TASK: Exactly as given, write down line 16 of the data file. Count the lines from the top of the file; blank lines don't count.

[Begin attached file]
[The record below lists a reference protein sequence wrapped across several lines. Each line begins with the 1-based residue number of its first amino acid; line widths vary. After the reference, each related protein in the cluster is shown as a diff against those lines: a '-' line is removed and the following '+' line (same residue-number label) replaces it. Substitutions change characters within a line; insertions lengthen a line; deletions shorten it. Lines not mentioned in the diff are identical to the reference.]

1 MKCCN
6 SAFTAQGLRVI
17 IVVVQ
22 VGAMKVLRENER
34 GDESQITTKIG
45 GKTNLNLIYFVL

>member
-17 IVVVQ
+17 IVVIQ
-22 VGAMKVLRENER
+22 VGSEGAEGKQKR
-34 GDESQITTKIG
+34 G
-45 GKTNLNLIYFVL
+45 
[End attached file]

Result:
+45 